Early Microvascular Recruitment Modulates Subsequent Insulin-Mediated Skeletal Muscle Glucose Metabolism During Lipid Infusion

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To test whether early, insulin-mediated microvascular recruitment in skeletal muscle predicts steady-state glucose metabolism in the setting of physiological elevation of free fatty acid concentrations.


We measured insulin’s microvascular and metabolic effects in 14 healthy young adults during a 2-h euglycemic insulin clamp. Plasma free fatty acid concentrations were raised (Intralipid and heparin infusion) for 3 h before the clamp and maintained at postprandial concentrations during the clamp. Microvascular blood volume (MBV) was measured by contrast-enhanced ultrasound (CEU) continuously from baseline through the first 30 min of the insulin clamp. Muscle glucose and insulin uptake were measured by the forearm balance method.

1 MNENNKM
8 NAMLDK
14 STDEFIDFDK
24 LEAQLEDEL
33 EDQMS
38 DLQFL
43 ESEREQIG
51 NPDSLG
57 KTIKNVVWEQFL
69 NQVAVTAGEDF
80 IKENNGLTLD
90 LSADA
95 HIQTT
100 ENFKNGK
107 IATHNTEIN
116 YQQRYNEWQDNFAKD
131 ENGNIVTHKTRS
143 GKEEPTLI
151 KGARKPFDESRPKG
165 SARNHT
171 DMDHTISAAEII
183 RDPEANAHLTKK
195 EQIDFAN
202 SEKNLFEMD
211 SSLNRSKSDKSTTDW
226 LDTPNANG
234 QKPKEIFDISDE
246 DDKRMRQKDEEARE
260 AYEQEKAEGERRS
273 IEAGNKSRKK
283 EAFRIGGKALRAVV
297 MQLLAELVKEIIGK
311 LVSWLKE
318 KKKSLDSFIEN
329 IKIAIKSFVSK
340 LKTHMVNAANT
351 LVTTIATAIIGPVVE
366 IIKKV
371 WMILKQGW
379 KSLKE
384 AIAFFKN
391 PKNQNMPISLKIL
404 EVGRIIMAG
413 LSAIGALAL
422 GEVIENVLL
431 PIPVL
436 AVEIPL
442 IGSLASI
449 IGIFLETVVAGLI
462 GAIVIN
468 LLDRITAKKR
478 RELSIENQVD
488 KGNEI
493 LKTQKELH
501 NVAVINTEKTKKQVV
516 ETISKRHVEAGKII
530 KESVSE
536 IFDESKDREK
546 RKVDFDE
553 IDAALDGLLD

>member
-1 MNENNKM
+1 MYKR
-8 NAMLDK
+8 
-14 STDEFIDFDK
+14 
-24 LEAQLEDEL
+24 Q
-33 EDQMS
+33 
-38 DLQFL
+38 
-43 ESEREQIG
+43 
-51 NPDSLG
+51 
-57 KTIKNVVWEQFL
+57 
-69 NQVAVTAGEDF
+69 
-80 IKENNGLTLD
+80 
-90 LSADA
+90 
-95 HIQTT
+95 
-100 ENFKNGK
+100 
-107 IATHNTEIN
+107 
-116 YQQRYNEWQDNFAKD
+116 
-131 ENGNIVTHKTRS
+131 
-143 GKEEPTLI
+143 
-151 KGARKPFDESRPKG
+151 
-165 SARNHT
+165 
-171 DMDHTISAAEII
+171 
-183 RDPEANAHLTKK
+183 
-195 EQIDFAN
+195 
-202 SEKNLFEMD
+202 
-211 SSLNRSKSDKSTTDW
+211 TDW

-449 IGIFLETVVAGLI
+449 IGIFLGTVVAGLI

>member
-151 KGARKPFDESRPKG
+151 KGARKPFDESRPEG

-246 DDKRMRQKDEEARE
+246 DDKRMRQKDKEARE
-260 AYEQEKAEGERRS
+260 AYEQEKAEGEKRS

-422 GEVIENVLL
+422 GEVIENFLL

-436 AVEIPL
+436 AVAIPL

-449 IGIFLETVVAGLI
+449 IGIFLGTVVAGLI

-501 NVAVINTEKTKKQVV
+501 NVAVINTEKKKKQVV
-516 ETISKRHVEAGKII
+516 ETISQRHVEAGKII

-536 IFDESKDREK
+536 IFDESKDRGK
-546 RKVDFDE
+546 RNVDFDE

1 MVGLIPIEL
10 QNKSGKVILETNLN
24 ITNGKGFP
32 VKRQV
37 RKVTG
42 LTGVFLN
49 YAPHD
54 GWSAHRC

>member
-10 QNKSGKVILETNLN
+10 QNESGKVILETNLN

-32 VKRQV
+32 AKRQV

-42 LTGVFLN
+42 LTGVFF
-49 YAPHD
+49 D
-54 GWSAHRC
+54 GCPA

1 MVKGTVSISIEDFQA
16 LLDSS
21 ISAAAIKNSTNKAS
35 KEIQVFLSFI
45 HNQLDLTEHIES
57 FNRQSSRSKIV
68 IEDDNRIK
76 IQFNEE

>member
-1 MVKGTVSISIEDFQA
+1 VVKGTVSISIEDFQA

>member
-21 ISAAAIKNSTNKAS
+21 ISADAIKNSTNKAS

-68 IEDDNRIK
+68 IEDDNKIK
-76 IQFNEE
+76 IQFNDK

The glucose infusion rate (GIR) necessary to maintain euglycemia during the clamp varied by fivefold across subjects (2.5–12.5 mg/min/kg). The early MBV responses to insulin, as indicated by CEU video intensity, ranged widely, from a 39% decline to a 69% increase. During the clamp, steady state forearm muscle glucose uptake and GIR each correlated significantly with the change in forearm MBV (P < 0.01). To explore the basis for the wide range of vascular and metabolic insulin sensitivity observed, we also measured VO2max in a subset of eight subjects. Fitness (VO2max) correlated significantly with the GIR, the forearm glucose uptake, and the percentage change in MBV during the insulin clamp (P < 0.05 for each).


Early microvascular responses to insulin strongly associate with steady state skeletal muscle insulin-mediated glucose uptake. Physical fitness predicts both metabolic and vascular insulin responsiveness.

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